Are you experiencing issues with process validation?

Are you experiencing issues with process validation?

The BPM cycle includes process discovery, modeling, and final validation. After that, monitoring is ongoing, and when necessary, the cycle starts again. The first stage of process discovery is also considered the most challenging because it involves interaction between the process team and the clients or process executors.

During this stage, the analyst will extract knowledge from the area, which is usually centralized in the people who execute the process. It’s essential to understand all the details of how the execution occurs, who the collaborators and involved areas are, among other critical information.

Although it may seem easy, numerous problems related to communication can arise. Not all participants can express themselves clearly; some may respond only with affirmative or negative answers without providing many details. If this problem is not addressed promptly, it can directly impact future stages of the cycle, especially process validation.

It’s important to gather all stakeholders to avoid the risk of interviewing a collaborator who doesn’t have a full view of the process. Overcoming communication difficulties is crucial; remember that this moment will improve the day-to-day operations of those involved.

Once this is done, it’s time to get down to work and move on to the modeling phase.

But, if I do the process discovery correctly, nothing else can go wrong in the modeling, right?

Not always, errors can still occur, and it’s important to stay vigilant.

In process modeling, we’ll look at the processes identified in the previous stage with the aim of observing and absorbing the characteristics of each part of them. Here, we can apply the AS IS/ TO BE technique to aid in visualizing the process.

To avoid errors at this stage, it’s important to understand the process objective, know the value chain or the view of the macro processes, define the boundaries of each process, determine the level of detail, remember the target audience of the model, etc.

Another aspect to highlight is that the modeling stage is not about modeling in a perfect world, forgetting about the exceptions of the process identified, but how the process works today! How you would like it to be or how it should be is a subject for another time. Otherwise, we’ll have problems in process validation.

Did you ever fear process validation?

Many process analysts fear and sometimes even avoid process validation out of concern that it may not be accepted by the client or those involved in the process. And indeed, this is a common occurrence.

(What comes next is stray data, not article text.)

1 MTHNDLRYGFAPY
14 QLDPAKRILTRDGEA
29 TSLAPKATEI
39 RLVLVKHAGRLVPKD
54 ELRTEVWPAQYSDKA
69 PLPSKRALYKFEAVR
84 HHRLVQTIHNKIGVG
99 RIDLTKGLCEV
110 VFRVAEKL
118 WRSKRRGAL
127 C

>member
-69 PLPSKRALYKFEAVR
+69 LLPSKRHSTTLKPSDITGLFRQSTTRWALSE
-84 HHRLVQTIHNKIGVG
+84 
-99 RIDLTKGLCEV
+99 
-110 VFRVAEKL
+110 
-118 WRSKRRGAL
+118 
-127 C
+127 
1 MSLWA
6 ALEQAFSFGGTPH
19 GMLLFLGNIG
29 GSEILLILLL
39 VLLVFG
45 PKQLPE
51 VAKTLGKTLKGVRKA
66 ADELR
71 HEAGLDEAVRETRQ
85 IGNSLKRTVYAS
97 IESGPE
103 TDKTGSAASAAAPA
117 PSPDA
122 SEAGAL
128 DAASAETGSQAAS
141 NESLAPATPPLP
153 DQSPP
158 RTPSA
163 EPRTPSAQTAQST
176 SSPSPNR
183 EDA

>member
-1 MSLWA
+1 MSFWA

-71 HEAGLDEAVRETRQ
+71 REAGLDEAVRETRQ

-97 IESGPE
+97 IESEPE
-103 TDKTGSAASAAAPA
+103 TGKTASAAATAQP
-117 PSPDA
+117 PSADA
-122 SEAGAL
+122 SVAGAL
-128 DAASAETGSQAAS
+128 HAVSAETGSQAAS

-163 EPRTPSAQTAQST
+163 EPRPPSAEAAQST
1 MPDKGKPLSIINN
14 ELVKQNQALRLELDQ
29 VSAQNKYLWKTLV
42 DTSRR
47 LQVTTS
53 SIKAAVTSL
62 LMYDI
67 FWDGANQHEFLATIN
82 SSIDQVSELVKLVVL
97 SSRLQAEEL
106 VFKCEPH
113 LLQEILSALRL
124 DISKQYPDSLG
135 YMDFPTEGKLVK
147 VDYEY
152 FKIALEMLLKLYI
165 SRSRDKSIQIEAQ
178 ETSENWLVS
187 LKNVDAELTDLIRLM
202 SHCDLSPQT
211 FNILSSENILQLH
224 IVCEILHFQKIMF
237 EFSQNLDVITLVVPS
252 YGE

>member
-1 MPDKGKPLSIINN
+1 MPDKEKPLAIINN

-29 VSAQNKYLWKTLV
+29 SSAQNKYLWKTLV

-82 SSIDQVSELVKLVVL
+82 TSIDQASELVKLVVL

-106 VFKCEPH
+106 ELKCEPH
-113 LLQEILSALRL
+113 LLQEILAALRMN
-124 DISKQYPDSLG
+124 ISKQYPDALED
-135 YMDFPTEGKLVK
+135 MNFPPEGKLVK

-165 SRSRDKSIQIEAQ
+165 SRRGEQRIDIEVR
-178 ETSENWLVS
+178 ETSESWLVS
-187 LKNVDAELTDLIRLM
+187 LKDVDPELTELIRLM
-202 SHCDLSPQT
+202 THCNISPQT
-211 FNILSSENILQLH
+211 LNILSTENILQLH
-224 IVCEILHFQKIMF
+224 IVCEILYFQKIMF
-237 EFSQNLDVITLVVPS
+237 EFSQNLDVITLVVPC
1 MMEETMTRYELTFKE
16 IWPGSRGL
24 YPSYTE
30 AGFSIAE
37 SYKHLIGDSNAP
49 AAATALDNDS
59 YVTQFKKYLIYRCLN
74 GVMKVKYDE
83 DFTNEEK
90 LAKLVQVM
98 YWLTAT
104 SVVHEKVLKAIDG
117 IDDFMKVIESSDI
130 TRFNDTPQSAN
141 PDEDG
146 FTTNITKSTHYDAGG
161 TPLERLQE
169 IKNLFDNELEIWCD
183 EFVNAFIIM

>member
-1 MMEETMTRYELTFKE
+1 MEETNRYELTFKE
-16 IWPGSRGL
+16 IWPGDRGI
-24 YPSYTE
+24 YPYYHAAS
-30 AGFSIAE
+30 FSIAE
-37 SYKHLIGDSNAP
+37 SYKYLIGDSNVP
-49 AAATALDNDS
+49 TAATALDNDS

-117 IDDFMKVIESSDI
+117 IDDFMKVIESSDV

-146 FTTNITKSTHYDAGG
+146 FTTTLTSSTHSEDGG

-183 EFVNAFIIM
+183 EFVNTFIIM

Process validation aims to show stakeholders how the process was mapped out and to verify if their understanding aligns with reality. This stage also provides an opportunity to address any doubts, check if the documentation and modeling are complete, or if further details are needed through interactions with the client.

It would be so easy if we could map out processes, model them, and have them approved on the first try during validation. But that’s not always the case because, as mentioned earlier, the purpose of validation is to ensure alignment with reality and correct understanding by the analyst. When a process is “rejected,” it doesn’t necessarily mean something bad.

There will always be adjustments, comments, and suggestions from the client, and if there aren’t many, it’s likely that the parties involved aren’t fully engaged. In the worst-case scenario, the designed process doesn’t represent what was discussed earlier. This is when we should question whether we ended up modeling the process as it should happen rather than how it actually does happen.

Validation shouldn’t be a moment of judgment but rather an opportunity for rich exchanges of information and knowledge. It’s always a time to learn!

Validation can be made simpler

Despite being the final stage, it is as important as the others. Therefore, it should also be planned, and the project team must be prepared for validation.

The document or report containing the process modeling can be sent to the client in advance so they have the opportunity to review it before the validation meeting and make any necessary comments.

During the meeting, it’s important that all participants from the process discovery phase are present to endorse what was understood and modeled. Similarly, on the client’s team, those who participated in the initial stage should be present in the final one because those who did not participate will not be able to validate as they do not know what was discussed.


After the meeting, it’s important to document the adjustments that need to be made, as well as any notes taken during the meeting. Once the adjustments are completed, the final material is sent again to the client or stakeholders. Then, we move on to monitoring, which is a topic for another article.


That being said, we conclude that process validation is not the worst part of the cycle but rather a reflection of the previous stages. And if the question is: what to do when there are issues in process validation? The most appropriate answer is: review or redo the previous stages, always focusing on your target audience and the collected information and delivery objectives.

The Should Be, as the name suggests, is a hypothesis of how it would be, not how it actually is!





Bianca Wermann

Journalist, Communication and Marketing Analyst at Interact Solutions.

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